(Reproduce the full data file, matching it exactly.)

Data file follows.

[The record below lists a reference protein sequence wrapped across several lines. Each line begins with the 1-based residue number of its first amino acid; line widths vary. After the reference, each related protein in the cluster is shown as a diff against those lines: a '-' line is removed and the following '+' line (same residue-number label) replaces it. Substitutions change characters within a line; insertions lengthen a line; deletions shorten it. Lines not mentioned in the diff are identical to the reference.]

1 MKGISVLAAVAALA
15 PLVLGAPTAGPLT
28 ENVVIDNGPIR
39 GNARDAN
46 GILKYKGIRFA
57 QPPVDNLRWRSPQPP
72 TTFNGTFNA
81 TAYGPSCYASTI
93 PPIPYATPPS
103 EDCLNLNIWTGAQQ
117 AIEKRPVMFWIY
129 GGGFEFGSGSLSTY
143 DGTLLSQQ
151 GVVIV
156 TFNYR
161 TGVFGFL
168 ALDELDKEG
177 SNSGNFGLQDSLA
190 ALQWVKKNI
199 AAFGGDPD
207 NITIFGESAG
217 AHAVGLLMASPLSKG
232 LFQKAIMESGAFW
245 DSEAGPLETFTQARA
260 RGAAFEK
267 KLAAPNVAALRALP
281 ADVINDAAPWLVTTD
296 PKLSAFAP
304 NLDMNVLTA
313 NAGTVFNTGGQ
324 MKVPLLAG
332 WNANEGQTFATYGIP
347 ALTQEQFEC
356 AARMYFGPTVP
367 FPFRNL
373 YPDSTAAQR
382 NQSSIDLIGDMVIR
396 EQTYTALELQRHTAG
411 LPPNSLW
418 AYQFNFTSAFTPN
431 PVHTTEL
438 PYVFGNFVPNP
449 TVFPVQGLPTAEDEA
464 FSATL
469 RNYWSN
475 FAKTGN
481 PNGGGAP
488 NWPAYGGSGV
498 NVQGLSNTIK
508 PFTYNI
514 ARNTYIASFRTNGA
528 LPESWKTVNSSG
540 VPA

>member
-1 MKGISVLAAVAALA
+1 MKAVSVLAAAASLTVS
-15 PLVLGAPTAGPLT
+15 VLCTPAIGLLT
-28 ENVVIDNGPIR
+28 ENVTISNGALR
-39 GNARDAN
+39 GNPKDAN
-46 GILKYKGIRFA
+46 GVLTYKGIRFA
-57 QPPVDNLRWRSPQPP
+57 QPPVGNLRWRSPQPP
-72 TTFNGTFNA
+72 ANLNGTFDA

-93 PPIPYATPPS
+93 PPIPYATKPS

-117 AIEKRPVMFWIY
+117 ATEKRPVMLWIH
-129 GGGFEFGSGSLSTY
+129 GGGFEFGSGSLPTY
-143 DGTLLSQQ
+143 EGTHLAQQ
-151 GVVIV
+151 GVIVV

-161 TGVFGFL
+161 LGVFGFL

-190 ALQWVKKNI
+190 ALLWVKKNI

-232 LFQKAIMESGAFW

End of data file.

[The record below lists a reference protein sequence wrapped across several lines. Each line begins with the 1-based residue number of its first amino acid; line widths vary. After the reference, each related protein in the cluster is shown as a diff against those lines: a '-' line is removed and the following '+' line (same residue-number label) replaces it. Substitutions change characters within a line; insertions lengthen a line; deletions shorten it. Lines not mentioned in the diff are identical to the reference.]

1 MKGISVLAAVAALA
15 PLVLGAPTAGPLT
28 ENVVIDNGPIR
39 GNARDAN
46 GILKYKGIRFA
57 QPPVDNLRWRSPQPP
72 TTFNGTFNA
81 TAYGPSCYASTI
93 PPIPYATPPS
103 EDCLNLNIWTGAQQ
117 AIEKRPVMFWIY
129 GGGFEFGSGSLSTY
143 DGTLLSQQ
151 GVVIV
156 TFNYR
161 TGVFGFL
168 ALDELDKEG
177 SNSGNFGLQDSLA
190 ALQWVKKNI
199 AAFGGDPD
207 NITIFGESAG
217 AHAVGLLMASPLSKG
232 LFQKAIMESGAFW
245 DSEAGPLETFTQARA
260 RGAAFEK
267 KLAAPNVAALRALP
281 ADVINDAAPWLVTTD
296 PKLSAFAP
304 NLDMNVLTA
313 NAGTVFNTGGQ
324 MKVPLLAG
332 WNANEGQTFATYGIP
347 ALTQEQFEC
356 AARMYFGPTVP
367 FPFRNL
373 YPDSTAAQR
382 NQSSIDLIGDMVIR
396 EQTYTALELQRHTAG
411 LPPNSLW
418 AYQFNFTSAFTPN
431 PVHTTEL
438 PYVFGNFVPNP
449 TVFPVQGLPTAEDEA
464 FSATL
469 RNYWSN
475 FAKTGN
481 PNGGGAP
488 NWPAYGGSGV
498 NVQGLSNTIK
508 PFTYNI
514 ARNTYIASFRTNGA
528 LPESWKTVNSSG
540 VPA

>member
-1 MKGISVLAAVAALA
+1 MKAVSVLAAAASLTVS
-15 PLVLGAPTAGPLT
+15 VLCTPAIGLLT
-28 ENVVIDNGPIR
+28 ENVTISNGALR
-39 GNARDAN
+39 GNPKDAN
-46 GILKYKGIRFA
+46 GVLTYKGIRFA
-57 QPPVDNLRWRSPQPP
+57 QPPVGNLRWRSPQPP
-72 TTFNGTFNA
+72 ANLNGTFDA

-93 PPIPYATPPS
+93 PPIPYATKPS

-117 AIEKRPVMFWIY
+117 ATEKRPVMLWIH
-129 GGGFEFGSGSLSTY
+129 GGGFEFGSGSLPTY
-143 DGTLLSQQ
+143 EGTHLAQQ
-151 GVVIV
+151 GVIVV

-161 TGVFGFL
+161 LGVFGFL

-190 ALQWVKKNI
+190 ALLWVKKNI

-232 LFQKAIMESGAFW